Finally, there's the "curse" status ailment. Most of the reviews mention this one. This is the ailment you can pick up from the smelly-breathed frog monsters in a few areas. It instantly kills you - and then halves your health bar - an effect that persists through future deaths. Curing it involves a long, long, long trek to one of two NPCs, through some seriously dangerous areas - with half a health bar, don't forget - and then a hefty payment for the cure itself. When the game was first released, it was possible for curse to "stack", reducing your maximum health down to a tiny sliver. This was genuinely game-breaking and lead to players with 15 hours of play under their belt having to restart the game - so it's good that it was fixed by a patch. But even the patched version feels overly sadistic - a way of punishing the player that doesn't actually add anything to the game.
Anyway, on balance, I am greatly enjoying Dark Souls. It needs another patch to fix the clipping bugs. It wouldn't hurt if said patch also toned down the "curse" status effect even further by adding more means of removing it. Blight Town is probably, sadly, beyond repair. But set against the brilliance on display elsewhere in the game, these are forgivable faults.
This isn't a review and I wasn't planning to put a score on the game, but I think that if I did, it would be 9/10. Without those "unfair" flaws, it would have been 10/10.
Review: Duke Nukem Forever
Duke Nukem Forever - demo thoughts
Gearbox took the unusual step of restricting access to Duke Nukem Forever's demo - at least until the game's release - to those with pre-orders for the game. This might seem a strange move; after all, a demo is typically intended to sway the curious and the wavering into making a purchase. Those with pre-orders are rather more committed than that (particularly if they have a Steam pre-order, in which case they'll already have paid for the game on a non-refundable basis). Unfortunately, there is actually a very simple explanation for Gearbox's behaviour; the demo is utterly dreadful.
Let me back up a step here. I was a huge fan of Duke Nukem 3d, back in the 1990s. I still maintain that despite its technical inferiority, it was a better game than Quake by quite some margin. DN3D put fun ahead of balance, gameplay innovation ahead of technical polish and laughs ahead of brooding. My defining deathmatch memories aren't of dreary 1-sided Quakeworld duels, but of elaborate holoduke tricks designed to lure my opponent into standing right next to those cunningly concealed pipe-bombs. Duke himself might be a stereotypical meat-head, but DN3D's gameplay often rewarded cunning and flexibility over aim and twitch skills. I loved it.
And I want to love Duke Nukem Forever. Sadly, after playing the demo, I very much doubt that I'm going to find this possible. I played the (20 minute long) demo through twice and could find almost nothing about it to love. In fact, the only thing that stirred any affection at all was the intro movie. After all these years, it's great to hear the theme music kicking up again and the intro does a good job of capturing the over-blown beyond-parody tone of DN3D. From there, it's all downhill.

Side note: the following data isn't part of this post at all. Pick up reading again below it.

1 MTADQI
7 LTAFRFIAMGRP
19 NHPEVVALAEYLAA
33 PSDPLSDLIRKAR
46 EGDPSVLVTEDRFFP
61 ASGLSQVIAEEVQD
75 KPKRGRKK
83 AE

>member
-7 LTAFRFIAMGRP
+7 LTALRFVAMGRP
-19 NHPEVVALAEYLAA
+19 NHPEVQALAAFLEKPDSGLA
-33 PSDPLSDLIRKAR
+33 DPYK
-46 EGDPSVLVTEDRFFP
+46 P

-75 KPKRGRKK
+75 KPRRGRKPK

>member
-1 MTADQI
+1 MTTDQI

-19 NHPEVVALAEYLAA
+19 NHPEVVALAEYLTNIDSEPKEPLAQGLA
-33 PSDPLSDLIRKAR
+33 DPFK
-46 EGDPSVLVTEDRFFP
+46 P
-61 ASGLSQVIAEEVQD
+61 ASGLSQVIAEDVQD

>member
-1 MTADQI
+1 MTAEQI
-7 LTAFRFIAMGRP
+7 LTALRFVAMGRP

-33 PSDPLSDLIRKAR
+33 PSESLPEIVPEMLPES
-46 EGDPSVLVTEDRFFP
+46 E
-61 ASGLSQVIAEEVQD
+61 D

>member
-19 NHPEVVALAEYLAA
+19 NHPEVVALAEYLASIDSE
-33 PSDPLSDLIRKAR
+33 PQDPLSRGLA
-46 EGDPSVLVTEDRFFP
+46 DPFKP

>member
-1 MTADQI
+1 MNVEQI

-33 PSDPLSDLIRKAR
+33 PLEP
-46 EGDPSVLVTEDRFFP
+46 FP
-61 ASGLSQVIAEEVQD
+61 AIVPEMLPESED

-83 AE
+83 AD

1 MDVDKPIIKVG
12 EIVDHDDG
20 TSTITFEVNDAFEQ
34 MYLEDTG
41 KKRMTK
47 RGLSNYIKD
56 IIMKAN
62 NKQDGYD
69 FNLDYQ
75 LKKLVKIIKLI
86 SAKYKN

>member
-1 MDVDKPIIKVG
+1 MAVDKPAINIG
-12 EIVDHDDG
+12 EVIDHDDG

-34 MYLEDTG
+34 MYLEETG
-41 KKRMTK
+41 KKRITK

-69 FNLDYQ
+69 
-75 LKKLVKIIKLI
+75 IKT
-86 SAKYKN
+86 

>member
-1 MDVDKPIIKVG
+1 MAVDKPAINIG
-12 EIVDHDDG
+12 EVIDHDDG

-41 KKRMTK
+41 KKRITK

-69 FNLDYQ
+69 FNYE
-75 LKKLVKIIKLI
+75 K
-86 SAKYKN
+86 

For those who haven't played the demo or watched a playthrough on Youtube, here's a quick run down. There are two gameplay sections on offer in the demo. The first - clearly from the game's opening sequences, has Duke engaged in a fight against a large boss - in fact, against an easier version of DN3D's final boss. The fight is framed by a few story sections, which are generally obnoxious; Duke was funny when he was confined to a few throw-away comments, but quickly grows tiring in any scene that goes on for longer than a few seconds. The boss fight is distinctly old-school in nature. It's the player, the boss, a few ammo resupplies and not much else. Now, there's nothing particularly wrong with that. It's recalling classic boss fights such as Doom's Cyberdemon and Spider-brain fights, both of which worked just fine in a similar arena-type setting (as did DN3D's boss fights). Unfortunately, this is not a well done fight and it makes for a poor way to start the game. Being the first fight of the game, it has to be pitched extremely easy, so provided you keep moving, the boss will never hit you. Ever. He does, however, have quite a lot of health. End result? A couple of minutes of circle-strafing around a near-stationary target, occasionally being forced to wait for an ammo resupply to spawn.
The second demo section is, if anything, worse. It clearly takes place later in the game; there's no story continuity from the first sequence (this isn't a criticism - I'm quite happy for a demo to jump around like this). Initially, you're in an ugly, blocky monster truck, driving across an ugly, blocky desert landscape. The truck has all the agility and handling responsiveness of a dead walrus. You wobble unconvincingly through canyons for a minute or two, optionally running over the occasional enemy that appears. You jump over a canyon and then... run out of gas. Duke dismounts and you now begin the largest and most significant part of the demo - the on-foot fps stuff. And this is where any final hopes that somehow survived the demo to this point will be cruelly dashed.